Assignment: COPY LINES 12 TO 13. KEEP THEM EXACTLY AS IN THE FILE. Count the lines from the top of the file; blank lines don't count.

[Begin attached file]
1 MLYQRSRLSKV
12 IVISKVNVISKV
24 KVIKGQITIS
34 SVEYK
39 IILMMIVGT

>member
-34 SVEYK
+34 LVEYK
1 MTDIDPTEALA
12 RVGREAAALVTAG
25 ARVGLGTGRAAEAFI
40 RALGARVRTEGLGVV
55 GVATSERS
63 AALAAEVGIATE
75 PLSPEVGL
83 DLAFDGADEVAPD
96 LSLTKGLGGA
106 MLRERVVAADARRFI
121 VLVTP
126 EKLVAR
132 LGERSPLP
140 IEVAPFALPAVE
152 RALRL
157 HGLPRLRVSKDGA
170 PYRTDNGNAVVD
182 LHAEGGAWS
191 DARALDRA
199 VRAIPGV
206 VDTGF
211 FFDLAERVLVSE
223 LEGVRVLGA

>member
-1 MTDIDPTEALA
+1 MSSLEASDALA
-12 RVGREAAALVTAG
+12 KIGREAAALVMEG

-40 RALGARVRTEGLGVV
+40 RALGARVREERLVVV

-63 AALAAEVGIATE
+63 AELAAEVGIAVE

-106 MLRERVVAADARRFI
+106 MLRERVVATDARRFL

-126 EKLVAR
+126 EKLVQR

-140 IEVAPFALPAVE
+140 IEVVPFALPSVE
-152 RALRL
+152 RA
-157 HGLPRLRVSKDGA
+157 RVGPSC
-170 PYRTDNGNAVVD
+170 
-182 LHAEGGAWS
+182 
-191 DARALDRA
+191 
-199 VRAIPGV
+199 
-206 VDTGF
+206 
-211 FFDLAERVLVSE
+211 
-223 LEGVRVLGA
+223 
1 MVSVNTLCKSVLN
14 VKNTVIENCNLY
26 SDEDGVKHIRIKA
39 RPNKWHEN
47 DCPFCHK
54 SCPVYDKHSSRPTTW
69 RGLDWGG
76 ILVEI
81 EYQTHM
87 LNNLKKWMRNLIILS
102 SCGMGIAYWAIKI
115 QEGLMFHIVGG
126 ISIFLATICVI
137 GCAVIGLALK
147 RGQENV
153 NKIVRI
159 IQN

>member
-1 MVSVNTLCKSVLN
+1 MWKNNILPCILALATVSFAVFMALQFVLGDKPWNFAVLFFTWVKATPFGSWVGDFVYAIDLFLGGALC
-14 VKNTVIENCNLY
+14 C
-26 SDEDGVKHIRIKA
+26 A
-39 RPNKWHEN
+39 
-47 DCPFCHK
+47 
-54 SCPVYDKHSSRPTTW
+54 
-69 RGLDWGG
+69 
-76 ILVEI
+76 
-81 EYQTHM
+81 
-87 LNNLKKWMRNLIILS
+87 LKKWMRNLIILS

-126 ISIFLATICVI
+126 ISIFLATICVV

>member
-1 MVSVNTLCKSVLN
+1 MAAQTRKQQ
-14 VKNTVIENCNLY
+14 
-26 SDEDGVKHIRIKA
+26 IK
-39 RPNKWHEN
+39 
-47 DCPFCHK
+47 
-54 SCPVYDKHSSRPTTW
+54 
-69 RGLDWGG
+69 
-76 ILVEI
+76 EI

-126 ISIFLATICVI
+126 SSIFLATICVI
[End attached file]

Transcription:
40 RALGARVRTEGLGVV
55 GVATSERS